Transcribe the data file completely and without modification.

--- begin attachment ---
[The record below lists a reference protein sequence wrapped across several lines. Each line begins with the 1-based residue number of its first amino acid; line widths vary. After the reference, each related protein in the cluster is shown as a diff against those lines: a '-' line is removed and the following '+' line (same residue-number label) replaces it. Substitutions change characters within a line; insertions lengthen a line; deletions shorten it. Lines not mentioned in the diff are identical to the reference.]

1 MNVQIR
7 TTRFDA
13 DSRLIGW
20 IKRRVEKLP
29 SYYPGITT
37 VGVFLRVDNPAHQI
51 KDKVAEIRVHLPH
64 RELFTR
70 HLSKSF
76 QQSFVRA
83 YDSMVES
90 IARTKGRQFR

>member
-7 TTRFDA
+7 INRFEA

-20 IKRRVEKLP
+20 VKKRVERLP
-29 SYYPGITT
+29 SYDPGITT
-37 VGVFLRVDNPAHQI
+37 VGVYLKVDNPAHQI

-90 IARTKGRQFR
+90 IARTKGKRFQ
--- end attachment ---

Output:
[The record below lists a reference protein sequence wrapped across several lines. Each line begins with the 1-based residue number of its first amino acid; line widths vary. After the reference, each related protein in the cluster is shown as a diff against those lines: a '-' line is removed and the following '+' line (same residue-number label) replaces it. Substitutions change characters within a line; insertions lengthen a line; deletions shorten it. Lines not mentioned in the diff are identical to the reference.]

1 MNVQIR
7 TTRFDA
13 DSRLIGW
20 IKRRVEKLP
29 SYYPGITT
37 VGVFLRVDNPAHQI
51 KDKVAEIRVHLPH
64 RELFTR
70 HLSKSF
76 QQSFVRA
83 YDSMVES
90 IARTKGRQFR

>member
-7 TTRFDA
+7 INRFEA

-20 IKRRVEKLP
+20 VKKRVERLP
-29 SYYPGITT
+29 SYDPGITT
-37 VGVFLRVDNPAHQI
+37 VGVYLKVDNPAHQI

-90 IARTKGRQFR
+90 IARTKGKRFQ